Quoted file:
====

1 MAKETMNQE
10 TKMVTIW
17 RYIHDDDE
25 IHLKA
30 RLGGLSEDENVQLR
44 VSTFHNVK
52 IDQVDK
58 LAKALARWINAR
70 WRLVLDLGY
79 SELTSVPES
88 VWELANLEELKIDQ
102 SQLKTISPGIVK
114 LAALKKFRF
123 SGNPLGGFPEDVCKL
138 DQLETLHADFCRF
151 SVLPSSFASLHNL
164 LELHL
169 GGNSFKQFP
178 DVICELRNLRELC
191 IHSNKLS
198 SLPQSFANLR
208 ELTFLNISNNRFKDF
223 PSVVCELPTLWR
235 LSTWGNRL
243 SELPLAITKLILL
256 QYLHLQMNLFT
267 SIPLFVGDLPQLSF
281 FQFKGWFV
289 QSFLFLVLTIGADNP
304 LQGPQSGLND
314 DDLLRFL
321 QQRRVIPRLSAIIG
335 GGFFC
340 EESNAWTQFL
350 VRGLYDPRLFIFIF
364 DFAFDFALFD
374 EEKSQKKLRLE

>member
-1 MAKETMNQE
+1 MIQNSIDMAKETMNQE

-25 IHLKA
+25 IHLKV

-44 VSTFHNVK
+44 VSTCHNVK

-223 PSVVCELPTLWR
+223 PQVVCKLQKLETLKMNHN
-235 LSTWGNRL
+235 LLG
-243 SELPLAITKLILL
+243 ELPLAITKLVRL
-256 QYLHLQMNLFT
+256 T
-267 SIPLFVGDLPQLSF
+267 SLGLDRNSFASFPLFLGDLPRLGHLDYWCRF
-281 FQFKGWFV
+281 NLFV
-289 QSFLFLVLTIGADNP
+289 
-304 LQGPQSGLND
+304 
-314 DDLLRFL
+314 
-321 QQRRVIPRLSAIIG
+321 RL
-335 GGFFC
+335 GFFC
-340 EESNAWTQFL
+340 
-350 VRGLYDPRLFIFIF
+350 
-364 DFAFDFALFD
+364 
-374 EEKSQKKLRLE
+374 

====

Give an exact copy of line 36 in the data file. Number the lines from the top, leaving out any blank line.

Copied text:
364 DFAFDFALFD